Researchers made the discovery while studying the ankle bones of several birds and flying dinosaurs held in Chinese museums. They discovered that 3 of the 10 fossils of the Caudipteryx had the condition. However, researchers do not know why the dinosaur was susceptible to the condition. Interestingly, many small modern birds also suffer from osteoarthritis.[5]

5 Osteomyelitis

In 1997, researchers exhumed the remains of a Lufengosaurus huenei that lived 170–200 million years ago. They observed that the ribs of the dinosaur were somewhat abnormal. Several parts were missing, indicating that it had suffered some injuries before its death. However, the researchers did not really deliberate on the cause of the injuries and just kept it in storage.

Two decades later, researchers restudied the fossil and determined that the rib injuries were caused when the dinosaur was attacked by a larger predator that was trying to eat it. The team could not confirm the identity of the predator. However, it would have been huge considering that the Lufengosaurus huenei was also enormous. It reached 6 meters (20 ft) in length and weighed almost two tons.

The Lufengosaurus huenei got away from the predator but with a terrible rib injury that soon got infected with some deadly bacteria. The bacteria caused pus to form inside the rib bones, resulting in a deadly bone disease called osteomyelitis.

In humans, osteomyelitis is caused by Staphylococcus aureus. However, the researchers did not confirm whether the bacteria also caused the bone disease in dinosaurs. Nevertheless, the disease could have caused severe fever, fatigue, and nausea in the dinosaur, subsequently leading to its death. Some of the bacteria could have escaped into the brain, making the animal’s demise swifter.[6]

Curiously, the dinosaur could have still had the condition even if it was not bitten. The bacteria could enter its body some other way and travel into its rib bones through its blood.

4 Septic Arthritis

The hadrosaur, a herbivorous duck-billed dinosaur, seemed to be one unfortunate creature that suffered from a myriad of diseases. Besides cancer, it also suffered from septic arthritis, a severe condition that could have caused pain in its joints.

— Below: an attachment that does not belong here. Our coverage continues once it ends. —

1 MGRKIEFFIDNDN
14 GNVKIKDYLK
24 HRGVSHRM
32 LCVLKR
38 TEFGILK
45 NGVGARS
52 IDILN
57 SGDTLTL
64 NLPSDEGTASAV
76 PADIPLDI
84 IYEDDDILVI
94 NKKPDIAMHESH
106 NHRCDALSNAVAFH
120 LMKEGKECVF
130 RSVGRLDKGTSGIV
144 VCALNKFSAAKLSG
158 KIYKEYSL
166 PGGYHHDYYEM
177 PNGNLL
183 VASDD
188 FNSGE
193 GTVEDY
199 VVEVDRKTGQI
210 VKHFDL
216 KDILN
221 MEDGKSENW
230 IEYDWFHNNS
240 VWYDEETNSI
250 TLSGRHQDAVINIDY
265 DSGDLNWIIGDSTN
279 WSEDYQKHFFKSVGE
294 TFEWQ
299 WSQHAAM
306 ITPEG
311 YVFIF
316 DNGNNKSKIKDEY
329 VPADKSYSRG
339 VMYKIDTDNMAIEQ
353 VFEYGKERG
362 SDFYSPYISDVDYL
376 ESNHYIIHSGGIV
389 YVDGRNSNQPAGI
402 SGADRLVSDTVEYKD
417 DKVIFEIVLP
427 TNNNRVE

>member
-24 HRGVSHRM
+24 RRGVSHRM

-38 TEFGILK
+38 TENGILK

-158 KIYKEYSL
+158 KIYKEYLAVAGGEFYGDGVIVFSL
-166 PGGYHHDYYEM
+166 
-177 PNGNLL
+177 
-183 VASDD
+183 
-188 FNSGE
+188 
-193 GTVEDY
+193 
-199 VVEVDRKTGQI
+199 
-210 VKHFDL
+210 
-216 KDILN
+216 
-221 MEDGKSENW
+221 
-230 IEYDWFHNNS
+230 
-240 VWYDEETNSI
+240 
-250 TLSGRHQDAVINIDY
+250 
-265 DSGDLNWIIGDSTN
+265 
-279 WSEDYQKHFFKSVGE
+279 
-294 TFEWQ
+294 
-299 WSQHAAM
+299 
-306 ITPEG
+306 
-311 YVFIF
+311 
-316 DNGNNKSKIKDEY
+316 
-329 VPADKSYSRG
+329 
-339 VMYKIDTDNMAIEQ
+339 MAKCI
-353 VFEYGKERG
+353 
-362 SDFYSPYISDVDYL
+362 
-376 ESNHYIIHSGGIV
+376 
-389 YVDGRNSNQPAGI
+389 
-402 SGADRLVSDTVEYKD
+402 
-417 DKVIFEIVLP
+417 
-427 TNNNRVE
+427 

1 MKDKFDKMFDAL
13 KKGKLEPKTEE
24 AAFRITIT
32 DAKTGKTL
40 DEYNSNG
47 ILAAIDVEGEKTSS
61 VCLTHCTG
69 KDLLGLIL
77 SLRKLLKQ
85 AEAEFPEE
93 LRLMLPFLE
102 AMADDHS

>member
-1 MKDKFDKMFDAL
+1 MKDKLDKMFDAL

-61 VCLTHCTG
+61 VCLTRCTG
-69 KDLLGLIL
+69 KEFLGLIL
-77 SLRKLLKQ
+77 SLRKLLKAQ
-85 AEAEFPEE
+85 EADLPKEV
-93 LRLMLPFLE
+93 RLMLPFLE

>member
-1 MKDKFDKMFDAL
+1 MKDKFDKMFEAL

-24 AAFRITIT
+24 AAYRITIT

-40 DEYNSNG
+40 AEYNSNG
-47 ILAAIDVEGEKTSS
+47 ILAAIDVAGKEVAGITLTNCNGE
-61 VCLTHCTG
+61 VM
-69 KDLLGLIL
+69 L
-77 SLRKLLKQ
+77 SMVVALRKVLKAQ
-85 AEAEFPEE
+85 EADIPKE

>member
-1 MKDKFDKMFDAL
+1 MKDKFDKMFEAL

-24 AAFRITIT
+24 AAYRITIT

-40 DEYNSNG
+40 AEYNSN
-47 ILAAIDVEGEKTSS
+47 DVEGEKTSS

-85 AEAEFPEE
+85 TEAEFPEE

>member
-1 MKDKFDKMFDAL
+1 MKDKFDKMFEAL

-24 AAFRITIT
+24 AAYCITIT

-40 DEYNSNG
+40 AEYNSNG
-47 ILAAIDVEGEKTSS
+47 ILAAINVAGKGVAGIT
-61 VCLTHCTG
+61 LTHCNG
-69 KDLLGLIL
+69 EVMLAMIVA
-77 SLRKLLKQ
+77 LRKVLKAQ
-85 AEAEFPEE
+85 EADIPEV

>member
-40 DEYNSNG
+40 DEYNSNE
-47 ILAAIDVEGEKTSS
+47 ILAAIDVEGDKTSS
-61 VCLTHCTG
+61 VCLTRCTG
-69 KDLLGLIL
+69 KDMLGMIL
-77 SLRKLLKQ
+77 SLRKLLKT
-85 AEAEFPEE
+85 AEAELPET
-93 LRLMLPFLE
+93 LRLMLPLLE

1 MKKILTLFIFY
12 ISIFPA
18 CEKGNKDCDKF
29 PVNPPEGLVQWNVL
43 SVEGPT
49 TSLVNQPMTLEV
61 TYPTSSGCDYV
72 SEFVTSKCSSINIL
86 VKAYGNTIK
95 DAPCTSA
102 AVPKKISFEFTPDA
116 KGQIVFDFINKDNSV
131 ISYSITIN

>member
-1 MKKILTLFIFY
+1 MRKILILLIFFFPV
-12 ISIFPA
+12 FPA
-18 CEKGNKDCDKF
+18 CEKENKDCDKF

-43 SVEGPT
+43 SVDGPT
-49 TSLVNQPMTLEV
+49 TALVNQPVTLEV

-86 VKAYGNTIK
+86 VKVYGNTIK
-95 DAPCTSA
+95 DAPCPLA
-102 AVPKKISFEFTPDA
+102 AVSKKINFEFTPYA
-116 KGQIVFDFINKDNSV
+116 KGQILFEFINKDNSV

Unlike the osteoarthritis we mentioned earlier, septic arthritis is caused when germs travel through the blood to reach the joints. Septic arthritis can also be directly introduced into the joints during injury. In either case, it causes severe pain in the joints, sometimes immobilizing them.

Researchers discovered evidence of septic arthritis in dinosaurs while analyzing the elbow fossil of a hadrosaur. They found three unusual growths at the joints which were caused by septic arthritis. Scientists could not confirm how the hadrosaur ended up with the disease. However, they believe that it was so painful that the animal had difficulty walking.[7]

3 Intestinal Worms

Dinosaurs suffered from several parasitic worms, including tapeworms and trematodes. Researchers do not know how long these tapeworms became, but they think they could have reached 30 meters (100 ft), which is actually small when talking about dinosaurs. Tapeworms reach over 24 meters (80 ft) in humans.

It is almost impossible to find evidence of parasitic worms in dinosaur bone and skin fossils because the worms probably died and decayed after the demise of the dinosaur. However, we can determine the kinds of worms that lived in dinosaurs by analyzing the coprolites (poop fossils) of the dinosaurs. Coprolites sometimes contain worm eggs or cyst samples.